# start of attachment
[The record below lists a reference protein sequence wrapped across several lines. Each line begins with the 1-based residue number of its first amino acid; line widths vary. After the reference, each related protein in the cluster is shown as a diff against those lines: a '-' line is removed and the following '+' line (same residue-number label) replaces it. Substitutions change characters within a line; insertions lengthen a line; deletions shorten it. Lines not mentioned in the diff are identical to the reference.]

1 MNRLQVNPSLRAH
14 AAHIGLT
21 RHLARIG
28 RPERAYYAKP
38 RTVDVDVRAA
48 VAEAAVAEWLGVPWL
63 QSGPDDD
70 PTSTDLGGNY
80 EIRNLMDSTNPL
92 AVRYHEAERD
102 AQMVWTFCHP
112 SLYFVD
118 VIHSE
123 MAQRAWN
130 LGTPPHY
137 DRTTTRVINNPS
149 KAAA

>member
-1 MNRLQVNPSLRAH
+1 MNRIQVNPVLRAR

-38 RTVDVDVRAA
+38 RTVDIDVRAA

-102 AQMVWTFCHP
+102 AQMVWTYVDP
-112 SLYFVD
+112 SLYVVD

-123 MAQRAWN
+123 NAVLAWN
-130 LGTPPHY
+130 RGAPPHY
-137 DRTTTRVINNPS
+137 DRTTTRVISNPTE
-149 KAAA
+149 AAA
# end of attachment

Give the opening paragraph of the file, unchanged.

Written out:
[The record below lists a reference protein sequence wrapped across several lines. Each line begins with the 1-based residue number of its first amino acid; line widths vary. After the reference, each related protein in the cluster is shown as a diff against those lines: a '-' line is removed and the following '+' line (same residue-number label) replaces it. Substitutions change characters within a line; insertions lengthen a line; deletions shorten it. Lines not mentioned in the diff are identical to the reference.]